This post was helpful to me. Is there more information somewhere on
the FSL website about how to read the time series plots or the
peri-stimulus plots? In particular, how to detect a failure of
analysis or other things to look for with them on the individual and
It might even be helpful to build "FSL help page" links into the
On Mar 2, 2004, at 5:54 AM, Mark Jenkinson wrote:
> Hi Jane,
> This sounds like you have done everything correctly.
> The "time series" plots that are generated at the higher level
> actually reflect the parameter estimates (copes) across
> session/subject, not across time. So you expect to see
> some form of zig-zag shape as this reflects the variability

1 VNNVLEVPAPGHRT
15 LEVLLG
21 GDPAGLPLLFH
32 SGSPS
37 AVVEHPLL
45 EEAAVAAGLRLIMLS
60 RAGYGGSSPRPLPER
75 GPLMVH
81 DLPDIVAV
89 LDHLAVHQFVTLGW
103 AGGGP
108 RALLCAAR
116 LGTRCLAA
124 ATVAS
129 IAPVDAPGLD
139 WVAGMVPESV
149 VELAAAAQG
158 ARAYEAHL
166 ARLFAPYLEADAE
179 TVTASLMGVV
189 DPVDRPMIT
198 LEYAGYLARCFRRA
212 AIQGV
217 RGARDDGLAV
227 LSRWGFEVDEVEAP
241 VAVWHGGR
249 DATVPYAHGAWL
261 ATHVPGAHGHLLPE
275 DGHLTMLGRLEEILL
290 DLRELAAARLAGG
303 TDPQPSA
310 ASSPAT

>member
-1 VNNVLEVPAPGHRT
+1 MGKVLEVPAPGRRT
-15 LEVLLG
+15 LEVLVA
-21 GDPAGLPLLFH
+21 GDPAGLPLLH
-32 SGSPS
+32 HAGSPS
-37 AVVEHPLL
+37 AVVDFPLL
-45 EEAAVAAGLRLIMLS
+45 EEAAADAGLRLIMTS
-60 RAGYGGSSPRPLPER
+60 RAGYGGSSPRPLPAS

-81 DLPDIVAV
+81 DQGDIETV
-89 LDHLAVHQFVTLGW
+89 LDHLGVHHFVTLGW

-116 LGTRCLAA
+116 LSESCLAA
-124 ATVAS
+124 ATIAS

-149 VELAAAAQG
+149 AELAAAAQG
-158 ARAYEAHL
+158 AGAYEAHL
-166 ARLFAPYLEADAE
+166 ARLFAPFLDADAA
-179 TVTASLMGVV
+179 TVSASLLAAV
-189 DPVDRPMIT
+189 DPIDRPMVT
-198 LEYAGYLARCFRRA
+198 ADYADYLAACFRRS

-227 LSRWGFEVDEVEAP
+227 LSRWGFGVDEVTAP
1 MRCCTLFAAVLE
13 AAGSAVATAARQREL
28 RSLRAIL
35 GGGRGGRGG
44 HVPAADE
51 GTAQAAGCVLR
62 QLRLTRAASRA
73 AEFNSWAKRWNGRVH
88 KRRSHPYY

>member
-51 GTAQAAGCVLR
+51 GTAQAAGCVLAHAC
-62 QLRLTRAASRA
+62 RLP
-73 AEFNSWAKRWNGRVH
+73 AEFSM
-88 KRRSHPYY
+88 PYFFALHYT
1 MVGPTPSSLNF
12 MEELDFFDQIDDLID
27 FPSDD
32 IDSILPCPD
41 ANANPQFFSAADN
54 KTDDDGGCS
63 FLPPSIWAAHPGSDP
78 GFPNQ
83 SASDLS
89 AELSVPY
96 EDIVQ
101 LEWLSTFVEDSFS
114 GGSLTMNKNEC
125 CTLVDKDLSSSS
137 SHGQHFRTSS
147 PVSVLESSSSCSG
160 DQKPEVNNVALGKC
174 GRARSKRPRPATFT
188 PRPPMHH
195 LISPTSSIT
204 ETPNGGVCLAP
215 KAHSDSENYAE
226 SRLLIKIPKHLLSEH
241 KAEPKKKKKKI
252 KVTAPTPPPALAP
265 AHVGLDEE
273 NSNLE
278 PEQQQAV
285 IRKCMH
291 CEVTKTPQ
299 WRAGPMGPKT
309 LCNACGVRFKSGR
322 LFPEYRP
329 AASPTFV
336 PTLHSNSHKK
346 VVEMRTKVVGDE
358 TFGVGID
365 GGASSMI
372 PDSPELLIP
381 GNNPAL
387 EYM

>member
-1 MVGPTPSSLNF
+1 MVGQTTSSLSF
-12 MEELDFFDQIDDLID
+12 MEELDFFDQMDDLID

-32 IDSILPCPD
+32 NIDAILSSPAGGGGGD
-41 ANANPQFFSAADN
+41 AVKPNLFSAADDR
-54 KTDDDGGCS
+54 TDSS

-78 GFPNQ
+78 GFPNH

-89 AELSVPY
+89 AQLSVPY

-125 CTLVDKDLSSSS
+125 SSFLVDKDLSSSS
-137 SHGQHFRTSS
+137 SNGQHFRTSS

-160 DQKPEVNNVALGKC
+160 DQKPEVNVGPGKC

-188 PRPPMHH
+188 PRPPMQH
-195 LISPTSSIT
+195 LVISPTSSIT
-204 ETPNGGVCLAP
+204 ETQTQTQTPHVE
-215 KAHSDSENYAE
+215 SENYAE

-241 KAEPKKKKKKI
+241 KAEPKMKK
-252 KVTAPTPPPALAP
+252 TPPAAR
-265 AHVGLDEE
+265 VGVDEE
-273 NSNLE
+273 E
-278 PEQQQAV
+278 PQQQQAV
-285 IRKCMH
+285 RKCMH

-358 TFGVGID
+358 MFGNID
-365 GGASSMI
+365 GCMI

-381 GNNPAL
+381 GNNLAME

> of the response from session to session (or subject to
> subject if that's what your higher level analysis is across).
> If you are getting sensible activations and there are no
> obvious "outliers" in these "time series" plots (which could
> indicate a potential failure of one of the individual session
> analyses) then it sounds like everything is fine.
> All the best,
> Jane Aspell wrote:
>> thanks for the advice with my previous problems. this one kind of
>> on...the time series plots for my higher level analysis (i was
>> together the results of 5 identical runs/series) look really bad. the
>> model and cope model fits are both straight lines and my data is a
>> kind of
>> zig zag shape!
>> is this because of how i set up my EVs and contrasts?...i had one EV
>> and one
>> group (as i wanted to get the average over the runs for each of my 4
>> contrasts ) and so i had one column in the design matrix with ones in
>> so in other words - is it ok that the time series look like this or
>> something gone wrong? the activations look fine and the analysis seems
>> otherwise to have worked.
>> thanks again